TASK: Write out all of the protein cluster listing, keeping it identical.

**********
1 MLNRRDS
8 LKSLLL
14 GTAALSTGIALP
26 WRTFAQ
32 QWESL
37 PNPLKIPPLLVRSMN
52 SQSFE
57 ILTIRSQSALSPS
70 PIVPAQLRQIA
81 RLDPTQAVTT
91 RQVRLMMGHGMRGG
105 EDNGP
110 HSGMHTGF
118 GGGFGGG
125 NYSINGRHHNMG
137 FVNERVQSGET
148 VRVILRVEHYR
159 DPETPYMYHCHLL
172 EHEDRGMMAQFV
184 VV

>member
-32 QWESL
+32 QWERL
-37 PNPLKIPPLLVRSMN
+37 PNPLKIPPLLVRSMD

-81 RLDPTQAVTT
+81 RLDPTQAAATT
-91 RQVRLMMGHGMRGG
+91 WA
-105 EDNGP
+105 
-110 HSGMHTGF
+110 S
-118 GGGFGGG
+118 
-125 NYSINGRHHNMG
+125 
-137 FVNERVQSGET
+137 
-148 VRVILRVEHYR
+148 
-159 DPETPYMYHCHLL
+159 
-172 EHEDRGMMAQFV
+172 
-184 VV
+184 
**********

1 MLNRRDS
8 LKSLLL
14 GTAALSTGIALP
26 WRTFAQ
32 QWESL
37 PNPLKIPPLLVRSMN
52 SQSFE
57 ILTIRSQSALSPS
70 PIVPAQLRQIA
81 RLDPTQAVTT
91 RQVRLMMGHGMRGG
105 EDNGP
110 HSGMHTGF
118 GGGFGGG
125 NYSINGRHHNMG
137 FVNERVQSGET
148 VRVILRVEHYR
159 DPETPYMYHCHLL
172 EHEDRGMMAQFV
184 VV

>member
-32 QWESL
+32 QWERL
-37 PNPLKIPPLLVRSMN
+37 PNPLKIPPLLVRSMD

-81 RLDPTQAVTT
+81 RLDPTQAAATT
-91 RQVRLMMGHGMRGG
+91 WA
-105 EDNGP
+105 
-110 HSGMHTGF
+110 S
-118 GGGFGGG
+118 
-125 NYSINGRHHNMG
+125 
-137 FVNERVQSGET
+137 
-148 VRVILRVEHYR
+148 
-159 DPETPYMYHCHLL
+159 
-172 EHEDRGMMAQFV
+172 
-184 VV
+184 